The idea here is for children to learn some basic yoga poses by emulating the animal illustrations for each pose, along with helpful tips. It is described as “an imaginative book that combines the benefits of yoga with kid’s natural love for animals to create a magical learning journey that parents and children can enjoy together.” The helpful creatures include balancing bears, gliding cobras, proud eagles, roaring lions, bending camels, perching crocodiles, swimming dolphins, scaly lizards, screeching gorillas, hip-hop frogs, and a serene pink flamingo.
This seems like a good book for parents and children to pursue together. I’m sure the children would love emulating the poses, and an adult could help them to follow the additional tips about breathing and relaxation. Perhaps this could be used as a textbook to accompany a children’s yoga class. I do think adult supervision is wise, at least while children are first learning the poses.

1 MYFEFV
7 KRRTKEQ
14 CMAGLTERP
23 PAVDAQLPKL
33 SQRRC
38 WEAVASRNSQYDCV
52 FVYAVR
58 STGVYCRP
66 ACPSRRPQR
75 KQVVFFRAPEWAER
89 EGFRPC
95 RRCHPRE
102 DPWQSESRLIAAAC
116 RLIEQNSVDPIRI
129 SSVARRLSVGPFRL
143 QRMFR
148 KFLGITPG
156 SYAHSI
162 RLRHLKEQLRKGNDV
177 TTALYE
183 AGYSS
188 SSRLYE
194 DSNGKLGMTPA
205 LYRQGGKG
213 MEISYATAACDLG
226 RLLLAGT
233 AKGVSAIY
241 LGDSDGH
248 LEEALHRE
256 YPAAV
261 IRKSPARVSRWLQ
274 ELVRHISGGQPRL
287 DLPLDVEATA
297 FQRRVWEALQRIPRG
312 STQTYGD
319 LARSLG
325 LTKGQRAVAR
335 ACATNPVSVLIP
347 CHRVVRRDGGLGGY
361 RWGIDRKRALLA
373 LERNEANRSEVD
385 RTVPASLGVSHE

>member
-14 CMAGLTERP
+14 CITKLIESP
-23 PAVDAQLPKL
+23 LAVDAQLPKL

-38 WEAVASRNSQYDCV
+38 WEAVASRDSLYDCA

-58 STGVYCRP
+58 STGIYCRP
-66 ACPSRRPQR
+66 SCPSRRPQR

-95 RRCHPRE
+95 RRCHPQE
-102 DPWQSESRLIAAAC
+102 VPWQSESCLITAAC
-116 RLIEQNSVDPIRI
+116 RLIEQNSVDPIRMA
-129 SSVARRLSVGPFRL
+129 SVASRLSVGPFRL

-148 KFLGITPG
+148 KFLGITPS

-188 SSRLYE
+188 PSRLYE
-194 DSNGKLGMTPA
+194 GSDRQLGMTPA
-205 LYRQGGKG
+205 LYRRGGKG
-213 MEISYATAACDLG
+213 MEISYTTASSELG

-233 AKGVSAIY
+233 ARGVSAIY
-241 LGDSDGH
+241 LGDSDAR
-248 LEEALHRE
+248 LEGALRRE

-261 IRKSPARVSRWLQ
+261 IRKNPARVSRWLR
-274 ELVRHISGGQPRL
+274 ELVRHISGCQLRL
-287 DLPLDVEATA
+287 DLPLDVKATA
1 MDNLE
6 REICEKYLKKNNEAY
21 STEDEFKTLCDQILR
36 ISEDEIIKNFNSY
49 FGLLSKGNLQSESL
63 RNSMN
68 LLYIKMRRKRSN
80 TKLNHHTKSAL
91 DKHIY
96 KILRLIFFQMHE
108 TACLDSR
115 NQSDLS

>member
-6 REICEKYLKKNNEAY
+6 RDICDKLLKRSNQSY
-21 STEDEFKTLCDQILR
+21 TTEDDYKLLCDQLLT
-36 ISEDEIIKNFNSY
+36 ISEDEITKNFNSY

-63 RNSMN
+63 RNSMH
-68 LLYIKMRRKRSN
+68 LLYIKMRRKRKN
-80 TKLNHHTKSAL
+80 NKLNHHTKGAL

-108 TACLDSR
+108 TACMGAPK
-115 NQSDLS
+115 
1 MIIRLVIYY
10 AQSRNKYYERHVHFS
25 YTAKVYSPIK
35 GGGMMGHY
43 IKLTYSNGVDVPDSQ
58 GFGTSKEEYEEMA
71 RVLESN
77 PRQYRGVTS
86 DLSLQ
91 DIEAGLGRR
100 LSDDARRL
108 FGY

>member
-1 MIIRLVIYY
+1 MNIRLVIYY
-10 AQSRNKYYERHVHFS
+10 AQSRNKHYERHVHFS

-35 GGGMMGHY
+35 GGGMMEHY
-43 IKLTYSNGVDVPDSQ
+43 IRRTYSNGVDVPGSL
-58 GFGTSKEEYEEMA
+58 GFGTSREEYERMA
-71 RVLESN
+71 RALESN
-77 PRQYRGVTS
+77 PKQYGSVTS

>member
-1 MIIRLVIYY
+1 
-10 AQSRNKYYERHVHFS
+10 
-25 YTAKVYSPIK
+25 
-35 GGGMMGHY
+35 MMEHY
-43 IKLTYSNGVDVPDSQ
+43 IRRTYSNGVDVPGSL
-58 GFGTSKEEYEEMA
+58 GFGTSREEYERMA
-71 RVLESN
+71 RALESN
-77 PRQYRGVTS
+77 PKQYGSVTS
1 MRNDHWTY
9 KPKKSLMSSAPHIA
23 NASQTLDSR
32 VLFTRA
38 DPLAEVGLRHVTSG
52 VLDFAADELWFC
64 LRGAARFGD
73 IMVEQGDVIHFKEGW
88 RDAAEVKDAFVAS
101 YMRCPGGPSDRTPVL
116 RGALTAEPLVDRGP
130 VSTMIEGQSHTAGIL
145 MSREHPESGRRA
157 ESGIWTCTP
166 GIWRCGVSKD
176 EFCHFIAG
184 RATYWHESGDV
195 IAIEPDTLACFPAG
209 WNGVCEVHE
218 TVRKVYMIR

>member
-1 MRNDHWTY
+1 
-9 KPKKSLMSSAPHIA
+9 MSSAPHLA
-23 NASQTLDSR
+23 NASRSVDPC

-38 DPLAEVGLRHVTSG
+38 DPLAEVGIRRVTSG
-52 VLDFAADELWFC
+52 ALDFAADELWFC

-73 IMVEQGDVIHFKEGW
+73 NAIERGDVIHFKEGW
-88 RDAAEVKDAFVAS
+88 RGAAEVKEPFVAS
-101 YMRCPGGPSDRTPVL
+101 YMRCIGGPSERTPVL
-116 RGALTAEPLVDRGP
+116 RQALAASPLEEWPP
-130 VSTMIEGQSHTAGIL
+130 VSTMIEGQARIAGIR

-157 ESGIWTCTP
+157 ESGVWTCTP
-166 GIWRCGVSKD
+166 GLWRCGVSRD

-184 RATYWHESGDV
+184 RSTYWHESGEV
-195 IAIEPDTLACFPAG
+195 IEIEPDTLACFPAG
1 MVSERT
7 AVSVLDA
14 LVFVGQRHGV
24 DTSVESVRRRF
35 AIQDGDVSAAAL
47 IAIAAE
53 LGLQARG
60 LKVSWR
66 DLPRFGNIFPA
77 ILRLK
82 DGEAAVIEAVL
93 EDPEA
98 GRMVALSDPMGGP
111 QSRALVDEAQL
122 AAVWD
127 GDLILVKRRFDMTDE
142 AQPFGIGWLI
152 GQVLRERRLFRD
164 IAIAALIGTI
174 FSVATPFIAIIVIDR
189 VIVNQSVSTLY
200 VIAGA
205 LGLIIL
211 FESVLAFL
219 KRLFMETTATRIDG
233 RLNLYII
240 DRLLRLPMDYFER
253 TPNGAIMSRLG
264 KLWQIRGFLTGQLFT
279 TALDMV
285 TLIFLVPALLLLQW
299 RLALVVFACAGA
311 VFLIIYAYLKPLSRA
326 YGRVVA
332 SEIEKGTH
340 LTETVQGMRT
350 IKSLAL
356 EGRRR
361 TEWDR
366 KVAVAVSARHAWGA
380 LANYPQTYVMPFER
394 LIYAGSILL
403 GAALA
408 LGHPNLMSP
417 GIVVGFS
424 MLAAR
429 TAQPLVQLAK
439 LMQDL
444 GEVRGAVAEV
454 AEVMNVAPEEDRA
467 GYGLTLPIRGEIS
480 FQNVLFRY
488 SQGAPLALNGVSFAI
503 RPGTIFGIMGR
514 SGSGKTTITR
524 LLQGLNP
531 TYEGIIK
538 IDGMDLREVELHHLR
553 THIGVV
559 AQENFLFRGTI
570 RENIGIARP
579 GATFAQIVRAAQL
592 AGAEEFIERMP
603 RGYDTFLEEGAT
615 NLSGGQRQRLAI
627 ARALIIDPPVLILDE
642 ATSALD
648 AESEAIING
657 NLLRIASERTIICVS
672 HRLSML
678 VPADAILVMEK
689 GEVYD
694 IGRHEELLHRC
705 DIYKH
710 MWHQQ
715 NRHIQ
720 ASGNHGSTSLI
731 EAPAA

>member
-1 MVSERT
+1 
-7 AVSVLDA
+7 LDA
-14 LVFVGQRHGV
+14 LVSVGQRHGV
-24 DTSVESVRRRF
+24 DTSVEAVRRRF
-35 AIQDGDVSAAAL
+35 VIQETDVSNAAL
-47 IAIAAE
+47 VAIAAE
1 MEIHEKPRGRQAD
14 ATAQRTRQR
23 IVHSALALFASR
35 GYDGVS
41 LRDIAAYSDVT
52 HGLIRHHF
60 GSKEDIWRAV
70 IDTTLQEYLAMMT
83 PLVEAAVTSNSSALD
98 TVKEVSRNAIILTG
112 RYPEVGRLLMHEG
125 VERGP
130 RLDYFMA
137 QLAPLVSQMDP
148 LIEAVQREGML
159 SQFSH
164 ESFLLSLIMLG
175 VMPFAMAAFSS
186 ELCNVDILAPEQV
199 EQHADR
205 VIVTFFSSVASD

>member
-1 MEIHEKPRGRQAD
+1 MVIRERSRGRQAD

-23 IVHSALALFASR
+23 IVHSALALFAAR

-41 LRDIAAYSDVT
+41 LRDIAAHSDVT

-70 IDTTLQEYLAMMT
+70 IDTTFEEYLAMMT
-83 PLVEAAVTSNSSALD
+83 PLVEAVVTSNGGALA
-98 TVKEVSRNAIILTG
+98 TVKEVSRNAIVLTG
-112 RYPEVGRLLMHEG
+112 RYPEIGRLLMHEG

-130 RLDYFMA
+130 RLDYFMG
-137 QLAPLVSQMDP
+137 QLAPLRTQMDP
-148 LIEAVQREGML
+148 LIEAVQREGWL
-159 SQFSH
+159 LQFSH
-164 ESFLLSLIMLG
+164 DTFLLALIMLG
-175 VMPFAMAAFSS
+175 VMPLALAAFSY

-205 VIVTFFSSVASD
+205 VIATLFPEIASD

Today, I removed a post I had made some months ago, a review for a lovely children’s book called Abigail the Whale. I got some favorable responses, and for those I was grateful. But I also got a massive quantity of spam messages. Today, regretfully, I have deleted the Abigal review to turn off the spam machine on this post. For those who really care about the book, I am re-posting the review, below.
I requested this book from NetGalley because it deals with a pre-teen girl and her anxieties, particularly around her body image. I am a licensed psychotherapist, and I know from years of experience how sensitive girls of this pre-teen and early teen age can be about themselves, and their body image in particular. In the story Abigail’s swimming teacher helps her with her problems through creative visualization technique. I use this very approach–visualization and mindfulness– with my patients, so I looked forward to reading the book.